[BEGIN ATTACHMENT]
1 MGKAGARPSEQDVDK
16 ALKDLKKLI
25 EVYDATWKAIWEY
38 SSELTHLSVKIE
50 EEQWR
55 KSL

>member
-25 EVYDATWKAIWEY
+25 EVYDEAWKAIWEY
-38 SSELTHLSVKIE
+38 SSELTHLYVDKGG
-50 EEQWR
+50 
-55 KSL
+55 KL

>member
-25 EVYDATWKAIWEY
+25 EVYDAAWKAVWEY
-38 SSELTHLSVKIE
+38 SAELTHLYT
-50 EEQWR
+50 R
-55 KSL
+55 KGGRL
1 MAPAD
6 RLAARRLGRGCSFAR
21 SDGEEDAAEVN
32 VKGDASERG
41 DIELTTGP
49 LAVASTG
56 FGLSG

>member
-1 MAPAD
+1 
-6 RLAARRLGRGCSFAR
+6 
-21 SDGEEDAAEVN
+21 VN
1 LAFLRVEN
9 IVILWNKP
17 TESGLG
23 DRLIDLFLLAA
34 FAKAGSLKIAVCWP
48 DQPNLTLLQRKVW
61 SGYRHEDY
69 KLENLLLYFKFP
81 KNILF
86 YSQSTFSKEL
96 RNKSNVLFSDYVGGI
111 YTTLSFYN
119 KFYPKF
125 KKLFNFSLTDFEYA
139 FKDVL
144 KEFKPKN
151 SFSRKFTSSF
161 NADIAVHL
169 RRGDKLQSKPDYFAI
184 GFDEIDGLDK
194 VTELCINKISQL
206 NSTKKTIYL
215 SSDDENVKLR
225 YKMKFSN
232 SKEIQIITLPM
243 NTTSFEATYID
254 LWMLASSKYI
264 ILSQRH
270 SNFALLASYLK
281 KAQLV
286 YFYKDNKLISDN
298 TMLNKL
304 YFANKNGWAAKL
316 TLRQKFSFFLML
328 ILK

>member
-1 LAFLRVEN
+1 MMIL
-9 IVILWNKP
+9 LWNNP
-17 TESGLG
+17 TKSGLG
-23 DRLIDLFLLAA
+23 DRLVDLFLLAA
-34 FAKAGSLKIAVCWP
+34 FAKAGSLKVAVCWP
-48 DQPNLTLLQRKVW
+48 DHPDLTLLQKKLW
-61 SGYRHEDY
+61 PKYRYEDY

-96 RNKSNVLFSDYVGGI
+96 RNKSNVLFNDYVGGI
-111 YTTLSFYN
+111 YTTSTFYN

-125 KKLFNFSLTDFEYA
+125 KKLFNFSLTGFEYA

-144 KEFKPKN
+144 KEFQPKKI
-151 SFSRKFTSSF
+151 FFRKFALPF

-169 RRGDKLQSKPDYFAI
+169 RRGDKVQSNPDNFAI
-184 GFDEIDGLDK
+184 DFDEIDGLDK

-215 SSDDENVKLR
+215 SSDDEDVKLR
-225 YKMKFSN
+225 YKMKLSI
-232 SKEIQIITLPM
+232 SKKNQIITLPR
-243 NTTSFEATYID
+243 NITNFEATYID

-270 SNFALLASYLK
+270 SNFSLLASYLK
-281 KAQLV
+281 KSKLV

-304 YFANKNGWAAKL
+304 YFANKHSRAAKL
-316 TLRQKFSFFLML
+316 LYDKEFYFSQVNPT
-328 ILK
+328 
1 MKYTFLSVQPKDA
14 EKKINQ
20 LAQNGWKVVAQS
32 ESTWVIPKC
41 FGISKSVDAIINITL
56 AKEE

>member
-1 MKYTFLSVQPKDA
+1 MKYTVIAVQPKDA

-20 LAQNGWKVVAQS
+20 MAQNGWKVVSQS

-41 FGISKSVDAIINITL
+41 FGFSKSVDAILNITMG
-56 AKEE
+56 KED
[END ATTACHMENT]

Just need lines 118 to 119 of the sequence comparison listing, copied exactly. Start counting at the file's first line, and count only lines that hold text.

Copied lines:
+316 LYDKEFYFSQVNPT
-328 ILK